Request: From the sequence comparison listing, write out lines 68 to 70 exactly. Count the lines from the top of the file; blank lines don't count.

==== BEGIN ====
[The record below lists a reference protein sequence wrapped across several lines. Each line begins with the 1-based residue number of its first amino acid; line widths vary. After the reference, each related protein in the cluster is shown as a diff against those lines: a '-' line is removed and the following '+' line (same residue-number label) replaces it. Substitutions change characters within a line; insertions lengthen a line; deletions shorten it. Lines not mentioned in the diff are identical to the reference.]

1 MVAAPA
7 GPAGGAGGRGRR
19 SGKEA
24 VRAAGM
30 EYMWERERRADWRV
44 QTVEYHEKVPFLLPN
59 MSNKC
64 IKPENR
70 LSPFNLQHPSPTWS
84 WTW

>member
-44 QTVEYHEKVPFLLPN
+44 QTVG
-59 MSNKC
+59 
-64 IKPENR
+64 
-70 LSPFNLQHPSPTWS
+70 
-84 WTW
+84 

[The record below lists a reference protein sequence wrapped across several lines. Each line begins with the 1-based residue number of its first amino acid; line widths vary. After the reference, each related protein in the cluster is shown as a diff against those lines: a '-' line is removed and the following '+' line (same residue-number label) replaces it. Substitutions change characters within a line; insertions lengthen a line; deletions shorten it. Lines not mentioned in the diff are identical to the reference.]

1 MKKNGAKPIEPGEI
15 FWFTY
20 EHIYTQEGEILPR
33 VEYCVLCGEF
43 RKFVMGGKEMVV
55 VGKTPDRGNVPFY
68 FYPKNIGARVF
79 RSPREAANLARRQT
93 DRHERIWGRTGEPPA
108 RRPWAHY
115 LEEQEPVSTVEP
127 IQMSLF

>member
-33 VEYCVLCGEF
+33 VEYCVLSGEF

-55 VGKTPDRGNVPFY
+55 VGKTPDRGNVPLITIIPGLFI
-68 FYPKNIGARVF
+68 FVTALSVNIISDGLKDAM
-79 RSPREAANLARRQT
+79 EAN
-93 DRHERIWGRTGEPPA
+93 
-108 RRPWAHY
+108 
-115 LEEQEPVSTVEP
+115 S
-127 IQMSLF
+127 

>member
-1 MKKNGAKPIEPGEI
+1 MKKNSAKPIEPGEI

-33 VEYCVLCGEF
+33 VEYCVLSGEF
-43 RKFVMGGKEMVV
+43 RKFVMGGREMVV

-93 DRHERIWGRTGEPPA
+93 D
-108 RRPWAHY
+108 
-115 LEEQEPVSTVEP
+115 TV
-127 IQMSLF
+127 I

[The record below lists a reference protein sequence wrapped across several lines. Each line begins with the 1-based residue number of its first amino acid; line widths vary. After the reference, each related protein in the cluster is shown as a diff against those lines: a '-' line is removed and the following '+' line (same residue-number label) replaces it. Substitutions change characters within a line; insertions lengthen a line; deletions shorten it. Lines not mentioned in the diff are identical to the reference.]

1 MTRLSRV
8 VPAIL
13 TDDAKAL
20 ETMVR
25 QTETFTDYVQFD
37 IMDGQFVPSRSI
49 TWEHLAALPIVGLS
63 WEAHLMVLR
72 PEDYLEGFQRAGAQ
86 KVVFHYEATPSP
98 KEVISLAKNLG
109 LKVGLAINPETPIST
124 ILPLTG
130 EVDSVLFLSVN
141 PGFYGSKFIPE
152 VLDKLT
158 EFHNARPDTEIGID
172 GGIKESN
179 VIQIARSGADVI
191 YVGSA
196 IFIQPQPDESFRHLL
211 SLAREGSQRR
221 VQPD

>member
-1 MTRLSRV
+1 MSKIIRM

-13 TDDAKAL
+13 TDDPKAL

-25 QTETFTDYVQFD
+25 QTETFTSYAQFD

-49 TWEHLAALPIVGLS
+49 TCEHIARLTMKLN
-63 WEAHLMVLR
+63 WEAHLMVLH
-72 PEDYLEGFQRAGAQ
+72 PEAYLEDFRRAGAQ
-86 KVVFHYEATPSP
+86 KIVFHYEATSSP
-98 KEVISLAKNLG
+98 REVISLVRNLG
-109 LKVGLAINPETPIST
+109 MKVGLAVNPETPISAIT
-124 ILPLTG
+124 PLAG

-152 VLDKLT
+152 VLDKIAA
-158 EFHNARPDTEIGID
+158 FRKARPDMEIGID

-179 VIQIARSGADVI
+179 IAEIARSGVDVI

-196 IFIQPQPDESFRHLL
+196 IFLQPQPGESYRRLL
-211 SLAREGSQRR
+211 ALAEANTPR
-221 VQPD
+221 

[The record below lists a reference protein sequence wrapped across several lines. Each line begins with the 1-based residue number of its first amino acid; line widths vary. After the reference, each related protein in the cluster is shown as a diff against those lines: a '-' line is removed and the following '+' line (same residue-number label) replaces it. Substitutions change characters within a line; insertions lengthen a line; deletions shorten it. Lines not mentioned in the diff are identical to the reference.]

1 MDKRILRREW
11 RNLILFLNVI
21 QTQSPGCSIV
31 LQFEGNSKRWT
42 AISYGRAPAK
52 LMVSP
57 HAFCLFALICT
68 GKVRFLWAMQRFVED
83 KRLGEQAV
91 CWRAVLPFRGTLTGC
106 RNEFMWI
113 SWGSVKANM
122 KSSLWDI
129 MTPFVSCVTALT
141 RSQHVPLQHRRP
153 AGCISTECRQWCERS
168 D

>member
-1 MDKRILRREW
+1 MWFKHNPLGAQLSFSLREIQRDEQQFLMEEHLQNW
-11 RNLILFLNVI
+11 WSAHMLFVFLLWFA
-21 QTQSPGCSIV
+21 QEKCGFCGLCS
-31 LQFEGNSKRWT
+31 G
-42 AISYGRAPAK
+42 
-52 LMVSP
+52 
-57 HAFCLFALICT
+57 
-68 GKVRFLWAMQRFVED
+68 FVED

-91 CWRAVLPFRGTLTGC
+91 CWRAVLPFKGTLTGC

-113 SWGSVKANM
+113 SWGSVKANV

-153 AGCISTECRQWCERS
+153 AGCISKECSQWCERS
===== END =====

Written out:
[The record below lists a reference protein sequence wrapped across several lines. Each line begins with the 1-based residue number of its first amino acid; line widths vary. After the reference, each related protein in the cluster is shown as a diff against those lines: a '-' line is removed and the following '+' line (same residue-number label) replaces it. Substitutions change characters within a line; insertions lengthen a line; deletions shorten it. Lines not mentioned in the diff are identical to the reference.]

1 MTRLSRV
8 VPAIL